International Applications Up 2% for Fall 2015
Washington, DC—New data from the Council of Graduate Schools (CGS) provides a first-ever breakdown of international graduate applications by degree objective. The report, 2015 CGS International Graduate Admissions Survey: Preliminary Applications, collects data on international graduate applications by all geographic regions and fields of study, revealing trends important to the graduate research enterprise and our understanding of the global competition for top talent. Conducted annually since 2004, the survey was expanded this year to distinguish between applications to programs at the doctorate and master’s & certificate levels.
The findings show that degree objectives of international applicants vary dramatically by country of origin and field of study, and in some cases contrast with those of their domestic U.S. counterparts.
No sending country favored master’s studies more than India, where 84% of graduate applications were for admission to master’s & certificate programs. The master’s share of graduate applications was also large among students from China (64%) Saudi Arabia (60%), and Taiwan (52%). Smaller shares of graduate applications went to master’s programs from prospective international graduate students from Mexico (50%), Canada (45%), Brazil (43%), Europe (35%), and South Korea (30%).
Overall, international students applied to doctoral programs in higher proportion than their domestic U.S. counterparts. Thirty-seven percent of international graduate enrollments were in PhD programs, compared to only 17 percent among U.S. citizens and permanent residents, according to the CGS/GRE Survey of Graduate Enrollment and Degrees.
According to CGS President Suzanne T. Ortega, the additional data on degree objectives is illuminating for U.S. graduate schools, even as it leads to more questions about the goals and motivations of international graduate students. “Now that our international survey offers data by degree objective, we will have a more nuanced picture of the encouraging growth we have seen in international applications to U.S. graduate programs,” Ortega said. “Our challenge is to investigate what these new data can tell us about the market for advanced skills. Are students preparing for careers in the U.S. or at home after earning their degree? Are they drawn here by academic reputations, employment prospects, or professional advancement? How do economic conditions in the U.S. and abroad influence international graduate enrollments?”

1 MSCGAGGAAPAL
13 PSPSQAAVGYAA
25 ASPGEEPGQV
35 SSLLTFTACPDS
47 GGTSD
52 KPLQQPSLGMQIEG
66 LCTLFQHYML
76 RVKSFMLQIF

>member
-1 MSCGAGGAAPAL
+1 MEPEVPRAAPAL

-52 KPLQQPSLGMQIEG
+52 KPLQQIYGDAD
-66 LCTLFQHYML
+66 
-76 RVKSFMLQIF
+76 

Trends by country of origin
International graduate applications for Fall 2015 increased 2% from Fall 2014, for a total 676,484 applications received by the U.S. institutions responding to the survey. For the third consecutive year, applications from China were down (-2%) while applications from India posted double-digit growth (12%). China remains the largest source of prospective students for U.S. programs, representing 39% of all international graduate applications. India continues to narrow the gap between first- and second-largest source country, reaching 28% of international applications for Fall 2015. South Korea, the third-largest sending country, increased 4% after three straight years of declines.
Trends by field of study
Growth in applications was driven by engineering and physical & earth sciences, which gained 4% and 14%, respectively. Together these STEM (science, technology, engineering, and mathematics) fields account for 50% of all applications to U.S. graduate programs from prospective international students for Fall 2015. This makes international graduate students crucial to U.S. research and workforce needs. Experts (including CGS) have pointed out the American economy’s demand for advanced STEM skills is unlikely to be met by homegrown talent alone, as only 16% of U.S. citizens and permanent residents enrolled in graduate programs are studying in STEM fields, according to the CGS/GRE Survey of Graduate Enrollment and Degrees.
In another finding of the Preliminary Applications report, international applications to graduate programs in business fell 2%, the first decline in this field since the survey launched in 2004. Nevertheless, business was the third largest field of study, accounting for 13% of international graduate applications.
About the report
Findings from the 2015 CGS International Graduate Admissions Survey: Preliminary Applications are based on an annual survey of international graduate student applications among U.S. institutions. Some responding institutions may continue to receive international applications after the completion of the report. For this reason the figures are preliminary. Final application, admission and enrollment figures will be reported in late 2015. Final application numbers have traditionally tracked very closely to the preliminary numbers. Analysis from the 2015 Preliminary Applications report includes responses from 377 schools, including 80% of the top 100 institutions awarding the largest number of degrees to international graduate students. Collectively, the respondents to this year’s survey award about 70% of the degrees granted to international graduate students in the U.S. The full report is available at http://cgsnet.org/ckfinder/userfiles/files/Intl_I_2015_report_final.pdf.
The Council of Graduate Schools (CGS) is an organization of over 500 institutions of higher education in the United States and Canada engaged in graduate education, research, and the preparation of candidates for advanced degrees. Among U.S. institutions, CGS members award 91% of the doctoral degrees and 81% of the master’s degrees.* The organization’s mission is to improve and advance graduate education, which it accomplishes through advocacy in the federal policy arena, research, and the development and dissemination of best practices.
* Based on data from the 2013 CGS/GRE Survey of Graduate Enrollment and Degrees